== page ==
From the game’s earliest stages of development, Bernard was quick to publicize it. But media attention about his efforts stirred up considerable backlash from people who he said misunderstood the project and thought he was being insensitive. Jewish and Holocaust memory organizations were insulted at what they believed was a desecration of the victims’ memories. Nintendo issued a statement saying it would not distribute the game in North America.
“People are thinking, ‘Oh my God, a video game about the Holocaust,’” he recalled. “So it was quite divisive. You had some organizations be like, ‘What the f–k is he doing?’”
Bernard abandoned that game, blaming the backlash — though he briefly tried to resurrect the idea in 2013, launching a new crowdfunding campaign that proved unsuccessful. But even as he busied himself with work designing other games, he still couldn’t shake the idea of bringing Holocaust education to the games space, especially as online gaming communities boomed in recent years and antisemitism boomed alongside, and inside, them.
The gaming industry, which had already been growing steadily, exploded during the pandemic, generating more than $200 billion in revenue in 2022 — more than twice the value of the industry in 2016, and a number substantially bigger than movies and sports combined. There are around 3 billion active video game players worldwide, a number that includes players of so-called “casual” games on mobile devices; studies suggest that between 70 and 99% of all American teenagers play games.
The multi-billion-dollar games industry boasts a global user base that heavily skews young and male, and online multiplayer games have become a fertile recruiting ground for white nationalists and antisemites. In addition, popular game streamers and YouTubers, like PewDiePie, began dabbling in antisemitic rhetoric laced with heavy doses of irony, an approach that courted controversy and followers. The ADL found that 15% of young gamers and 20% of adults said they were exposed to white supremacist ideologies in video games last year — a proportion that the organization says is on the rise.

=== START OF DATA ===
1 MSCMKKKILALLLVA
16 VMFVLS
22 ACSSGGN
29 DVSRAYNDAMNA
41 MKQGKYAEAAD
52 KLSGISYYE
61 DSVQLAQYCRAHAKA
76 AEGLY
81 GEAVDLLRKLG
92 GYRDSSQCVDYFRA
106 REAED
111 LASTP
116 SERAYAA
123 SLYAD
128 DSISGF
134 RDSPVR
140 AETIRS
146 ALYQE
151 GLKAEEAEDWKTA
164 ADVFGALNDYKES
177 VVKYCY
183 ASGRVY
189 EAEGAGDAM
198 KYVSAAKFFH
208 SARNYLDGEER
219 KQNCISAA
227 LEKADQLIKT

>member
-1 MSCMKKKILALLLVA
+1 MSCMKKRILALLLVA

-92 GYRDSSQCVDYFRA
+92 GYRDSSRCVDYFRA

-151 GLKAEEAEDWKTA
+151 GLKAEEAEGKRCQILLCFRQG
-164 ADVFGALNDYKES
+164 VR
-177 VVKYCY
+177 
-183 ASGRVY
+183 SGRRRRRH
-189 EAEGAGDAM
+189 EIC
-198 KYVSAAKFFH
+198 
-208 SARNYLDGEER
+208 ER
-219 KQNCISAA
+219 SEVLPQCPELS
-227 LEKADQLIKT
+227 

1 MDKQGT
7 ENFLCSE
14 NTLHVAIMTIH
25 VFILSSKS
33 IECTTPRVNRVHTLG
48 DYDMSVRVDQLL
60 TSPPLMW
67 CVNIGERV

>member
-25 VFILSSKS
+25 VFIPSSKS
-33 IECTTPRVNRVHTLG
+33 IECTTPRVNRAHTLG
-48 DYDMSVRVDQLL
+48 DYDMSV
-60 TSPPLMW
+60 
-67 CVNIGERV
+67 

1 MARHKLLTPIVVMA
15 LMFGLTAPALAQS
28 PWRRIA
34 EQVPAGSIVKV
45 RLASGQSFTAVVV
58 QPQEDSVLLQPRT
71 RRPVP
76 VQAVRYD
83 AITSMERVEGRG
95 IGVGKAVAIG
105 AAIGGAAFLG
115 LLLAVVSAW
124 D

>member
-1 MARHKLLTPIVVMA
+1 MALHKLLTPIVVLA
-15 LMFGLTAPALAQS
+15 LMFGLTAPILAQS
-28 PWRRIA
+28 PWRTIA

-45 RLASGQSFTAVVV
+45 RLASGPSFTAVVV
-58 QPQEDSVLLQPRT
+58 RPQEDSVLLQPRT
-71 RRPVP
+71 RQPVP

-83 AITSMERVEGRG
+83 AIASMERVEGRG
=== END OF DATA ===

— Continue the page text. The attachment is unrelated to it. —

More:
Casual antisemitism, including Holocaust jokes, is so prevalent that some gamers say it can almost stop being noticeable. Jake Offenheim, Lost Tribe’s director of influencer marketing, said he has encountered so much antisemitism within gaming that it doesn’t faze him anymore.
“I’m an avid Jewish gamer. I’ve been playing video games my entire life, and I’ve been the victim of many Jewish slurs,” he said. “There’s definitely a subset of these people that are 13-year-old kids that think the funniest thing to say is, ‘You should have died in the gas chamber.’”
Decades of education initiatives have proceeded from the idea that learning about the Holocaust would make young adults less likely to joke about it or, in more extreme cases, less likely to adopt hateful ideologies. While that idea has faced challenges more recently, Bernard couldn’t shake it and decided to try again with a new Holocaust game built for a new generation of gamers.
By 2021, when he started on “The Light in the Darkness,” his efforts had been dormant for so long that the Nintendo DS had become obsolete. So he turned instead to newer platforms, overhauling his core idea to fit. Instead of fantasy and surrealism, his new game would be rooted in cold, hard reality — that of how the collaborationist Vichy government worked with the Nazis to round up Jews in his own country.
The game would incorporate authentic documents from the time period to show the bureaucracy the Nazis used to suppress the Jews. Its plot would be based on real survivor testimony, and its digital renderings of occupied France would hew as close to actual history as possible.